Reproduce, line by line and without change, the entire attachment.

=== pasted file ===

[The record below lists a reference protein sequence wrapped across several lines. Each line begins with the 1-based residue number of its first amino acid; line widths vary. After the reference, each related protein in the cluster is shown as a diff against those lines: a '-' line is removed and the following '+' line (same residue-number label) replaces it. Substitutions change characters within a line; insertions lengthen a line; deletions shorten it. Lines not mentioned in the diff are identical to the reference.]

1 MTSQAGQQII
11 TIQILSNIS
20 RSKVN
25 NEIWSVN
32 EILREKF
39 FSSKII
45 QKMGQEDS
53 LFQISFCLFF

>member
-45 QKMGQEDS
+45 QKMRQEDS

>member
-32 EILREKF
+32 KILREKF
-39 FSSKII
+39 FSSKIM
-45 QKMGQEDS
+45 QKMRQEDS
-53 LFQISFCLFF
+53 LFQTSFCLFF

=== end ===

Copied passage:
[The record below lists a reference protein sequence wrapped across several lines. Each line begins with the 1-based residue number of its first amino acid; line widths vary. After the reference, each related protein in the cluster is shown as a diff against those lines: a '-' line is removed and the following '+' line (same residue-number label) replaces it. Substitutions change characters within a line; insertions lengthen a line; deletions shorten it. Lines not mentioned in the diff are identical to the reference.]

1 MTSQAGQQII
11 TIQILSNIS
20 RSKVN
25 NEIWSVN
32 EILREKF
39 FSSKII
45 QKMGQEDS
53 LFQISFCLFF

>member
-45 QKMGQEDS
+45 QKMRQEDS

>member
-32 EILREKF
+32 KILREKF
-39 FSSKII
+39 FSSKIM
-45 QKMGQEDS
+45 QKMRQEDS
-53 LFQISFCLFF
+53 LFQTSFCLFF